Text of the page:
New Testament Cultural Contexts
The purity systems within the first century Jewish culture impacted profoundly on Jews’ attitudes and behaviours. As Jerome Neyrey, a prominent biblical scholar points out, Israel’s land and places, classes or persons, holy times and unholy physical “uncleannesses” were all classified and ranked according to degrees of purity or impurity. This system established the structure and social stratification of the Jewish community, the norms of public and private behaviour and the lines of demarcation between holy Israelites and those at or beyond the margins of God’s holy people - these being physical or social deviants, Samaritans and Gentiles. Read more...
Honour and Shame
Honour and shame are values within all cultures. In modern and ancient Mediterranean countries a visitor is immediately aware of this value as there is a different social dynamic. People are concerned with appearances. For example married women typically dress in black, with scarves covering their hair and men congregate together in the square, to drink, play cards or bowls, joke, smoke and observe passers-by. Men and women rarely share the same places. Anthropologists describe this phenomenon in terms of a value considered dominant in Mediterranean culture, namely honour. To understand the ways such cultures organise their world and social structures and relations, it is important to understand this value as pivotal. Honour can be defined as a person’s or group’s feeling of self-worth and the public, social acknowledgment of that worth. Honour in this sense applies to both sexes and it is the basis of one’s reputation, of one’s social standing, regardless of sex. Shame is a positive symbol, meaning sensitivity for one’s own reputation and sensitivity to the opinion of others. To ‘have shame’ in this sense is a very positive value because you are concerned for your reputation and there is a strong chance that you will behave in such a way as to uphold an honourable reputation. Read more...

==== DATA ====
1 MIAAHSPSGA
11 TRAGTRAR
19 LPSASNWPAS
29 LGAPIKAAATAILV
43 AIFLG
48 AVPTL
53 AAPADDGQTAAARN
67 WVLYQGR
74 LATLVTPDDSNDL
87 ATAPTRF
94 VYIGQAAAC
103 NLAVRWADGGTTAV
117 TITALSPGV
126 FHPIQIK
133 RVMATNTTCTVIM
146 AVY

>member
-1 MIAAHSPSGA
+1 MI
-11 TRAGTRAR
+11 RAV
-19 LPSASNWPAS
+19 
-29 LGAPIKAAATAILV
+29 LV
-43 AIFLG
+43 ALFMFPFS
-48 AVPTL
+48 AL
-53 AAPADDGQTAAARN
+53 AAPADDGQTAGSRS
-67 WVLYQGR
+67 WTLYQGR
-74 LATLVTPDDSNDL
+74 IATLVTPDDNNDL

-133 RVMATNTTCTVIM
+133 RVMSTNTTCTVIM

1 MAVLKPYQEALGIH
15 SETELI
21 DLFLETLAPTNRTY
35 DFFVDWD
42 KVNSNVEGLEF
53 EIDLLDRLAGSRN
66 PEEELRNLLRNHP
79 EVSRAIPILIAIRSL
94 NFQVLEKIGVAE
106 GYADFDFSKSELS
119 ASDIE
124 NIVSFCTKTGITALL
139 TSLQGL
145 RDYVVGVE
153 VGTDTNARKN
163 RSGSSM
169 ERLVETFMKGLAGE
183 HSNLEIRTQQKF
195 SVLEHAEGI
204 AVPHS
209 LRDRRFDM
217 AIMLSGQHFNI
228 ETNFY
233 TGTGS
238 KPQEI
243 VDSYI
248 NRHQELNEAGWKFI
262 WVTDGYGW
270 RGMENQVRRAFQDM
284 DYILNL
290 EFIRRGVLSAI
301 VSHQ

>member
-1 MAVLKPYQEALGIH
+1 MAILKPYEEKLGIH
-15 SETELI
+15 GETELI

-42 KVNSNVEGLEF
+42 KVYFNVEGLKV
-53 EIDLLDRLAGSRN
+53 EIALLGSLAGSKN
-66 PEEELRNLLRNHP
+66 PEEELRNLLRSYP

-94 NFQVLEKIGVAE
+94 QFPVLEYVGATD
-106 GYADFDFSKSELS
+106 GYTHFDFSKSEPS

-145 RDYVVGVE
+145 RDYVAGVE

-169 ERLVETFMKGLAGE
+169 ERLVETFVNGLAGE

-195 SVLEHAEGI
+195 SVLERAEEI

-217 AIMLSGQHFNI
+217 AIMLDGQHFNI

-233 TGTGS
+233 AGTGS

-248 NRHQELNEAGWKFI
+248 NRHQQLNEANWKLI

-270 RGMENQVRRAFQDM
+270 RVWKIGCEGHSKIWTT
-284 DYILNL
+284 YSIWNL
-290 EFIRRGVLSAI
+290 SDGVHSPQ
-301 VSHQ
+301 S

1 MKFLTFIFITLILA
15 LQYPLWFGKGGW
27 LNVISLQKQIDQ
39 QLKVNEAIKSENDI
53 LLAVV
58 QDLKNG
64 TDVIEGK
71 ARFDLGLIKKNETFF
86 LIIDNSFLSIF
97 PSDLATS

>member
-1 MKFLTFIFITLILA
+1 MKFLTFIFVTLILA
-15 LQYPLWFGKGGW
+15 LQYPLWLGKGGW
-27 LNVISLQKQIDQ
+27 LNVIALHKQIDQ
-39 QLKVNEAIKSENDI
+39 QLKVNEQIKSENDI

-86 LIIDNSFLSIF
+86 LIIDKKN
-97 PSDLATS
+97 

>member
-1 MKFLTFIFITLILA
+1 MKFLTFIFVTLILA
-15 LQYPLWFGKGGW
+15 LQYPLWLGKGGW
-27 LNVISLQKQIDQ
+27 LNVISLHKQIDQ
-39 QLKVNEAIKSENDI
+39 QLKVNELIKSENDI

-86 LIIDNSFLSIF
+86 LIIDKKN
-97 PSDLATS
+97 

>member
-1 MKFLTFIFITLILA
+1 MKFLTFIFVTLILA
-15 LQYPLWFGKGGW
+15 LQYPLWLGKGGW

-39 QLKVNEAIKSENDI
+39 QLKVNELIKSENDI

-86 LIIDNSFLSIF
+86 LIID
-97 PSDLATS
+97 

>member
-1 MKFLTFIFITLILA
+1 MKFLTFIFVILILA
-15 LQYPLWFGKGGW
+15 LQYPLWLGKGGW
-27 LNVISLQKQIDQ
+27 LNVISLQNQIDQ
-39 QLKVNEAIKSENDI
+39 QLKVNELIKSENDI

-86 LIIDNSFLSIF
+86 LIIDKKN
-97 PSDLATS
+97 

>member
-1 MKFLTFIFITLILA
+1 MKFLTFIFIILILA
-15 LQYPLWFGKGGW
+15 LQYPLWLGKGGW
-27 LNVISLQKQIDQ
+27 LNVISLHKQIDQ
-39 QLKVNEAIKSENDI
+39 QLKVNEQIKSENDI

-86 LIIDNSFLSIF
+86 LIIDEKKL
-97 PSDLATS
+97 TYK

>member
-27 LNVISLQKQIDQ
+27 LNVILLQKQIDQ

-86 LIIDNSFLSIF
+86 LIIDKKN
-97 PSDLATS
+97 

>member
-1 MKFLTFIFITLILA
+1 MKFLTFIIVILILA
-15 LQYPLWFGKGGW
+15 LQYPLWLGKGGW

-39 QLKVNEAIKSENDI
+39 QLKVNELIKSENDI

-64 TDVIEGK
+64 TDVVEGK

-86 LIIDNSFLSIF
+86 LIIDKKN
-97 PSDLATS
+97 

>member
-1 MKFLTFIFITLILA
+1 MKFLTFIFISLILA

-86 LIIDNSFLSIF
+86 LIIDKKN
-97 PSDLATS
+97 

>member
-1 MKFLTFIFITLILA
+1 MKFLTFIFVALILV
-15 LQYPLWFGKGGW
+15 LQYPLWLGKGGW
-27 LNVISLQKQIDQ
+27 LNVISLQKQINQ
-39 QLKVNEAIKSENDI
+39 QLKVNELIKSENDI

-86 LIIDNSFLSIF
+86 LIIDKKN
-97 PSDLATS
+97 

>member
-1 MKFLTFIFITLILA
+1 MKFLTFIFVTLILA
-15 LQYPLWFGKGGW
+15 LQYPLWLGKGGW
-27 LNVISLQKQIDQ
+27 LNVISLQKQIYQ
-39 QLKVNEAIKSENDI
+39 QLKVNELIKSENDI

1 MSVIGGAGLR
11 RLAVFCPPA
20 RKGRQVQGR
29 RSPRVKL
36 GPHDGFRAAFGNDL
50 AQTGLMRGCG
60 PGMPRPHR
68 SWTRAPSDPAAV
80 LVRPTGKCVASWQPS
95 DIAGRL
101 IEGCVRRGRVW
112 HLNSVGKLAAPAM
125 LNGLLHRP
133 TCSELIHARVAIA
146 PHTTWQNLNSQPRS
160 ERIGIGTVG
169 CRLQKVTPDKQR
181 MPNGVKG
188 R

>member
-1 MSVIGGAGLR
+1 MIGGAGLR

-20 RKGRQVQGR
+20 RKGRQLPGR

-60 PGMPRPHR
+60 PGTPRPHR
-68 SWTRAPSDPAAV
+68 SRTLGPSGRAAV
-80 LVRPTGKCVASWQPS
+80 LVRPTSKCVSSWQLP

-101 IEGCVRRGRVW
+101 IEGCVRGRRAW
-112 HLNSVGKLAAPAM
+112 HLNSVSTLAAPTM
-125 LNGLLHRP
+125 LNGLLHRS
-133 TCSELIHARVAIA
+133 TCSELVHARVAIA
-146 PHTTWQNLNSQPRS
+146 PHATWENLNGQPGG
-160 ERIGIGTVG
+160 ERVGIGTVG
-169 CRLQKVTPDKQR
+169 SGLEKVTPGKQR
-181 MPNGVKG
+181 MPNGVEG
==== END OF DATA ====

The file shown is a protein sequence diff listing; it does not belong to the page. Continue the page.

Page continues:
Challenge - Riposte
Challenge - Riposte describes a constant social tug of war in the first century Mediterranean world. It involved a public, rhetorical interaction between two people. Someone would challenge another person in terms of some action (word, deed, or both). The receiver of the verbal and or physical reaction would gain a perception of the intention of the message, as would those listening and observing in the public arena. Finally there would be a reaction by the receiving individual and the evaluation of this reaction on the part of the public. The result of the interactive duel would be either riposte (honour) or a loss of honour. The gospel stories frequently exhibit this interactive social tug of war game between Jesus and others who were seeking to dishonour him. Jesus likewise uses this interactive technique in the public domain to do likewise and to teach about his vision of the reign of God.
Gender-Based Place and Roles
Men in this time directed their attention outwardly, away from the home; women looked inwardly to the home and to places and things germane to it, such as the well or the grinding wheel. Men are usually aggressive and concerned with authority and precedence, whilst women are guardians of the family honour. These first century Mediterranean societies are clearly patriarchal. A woman when she marries, moves to her husband’s house and becomes embedded in that new kinship group. She moves from one male protector - her father - to another - her husband. If a woman appearing in scripture is not identified as the wife of someone, the reader could wonder as to her ‘shame’. In many gospel stories, Jesus is seen to ignore the stereotypical roles and places of women. He challenges the ways of his own culture many times through his liberal and compassionate treatment of and association with, women.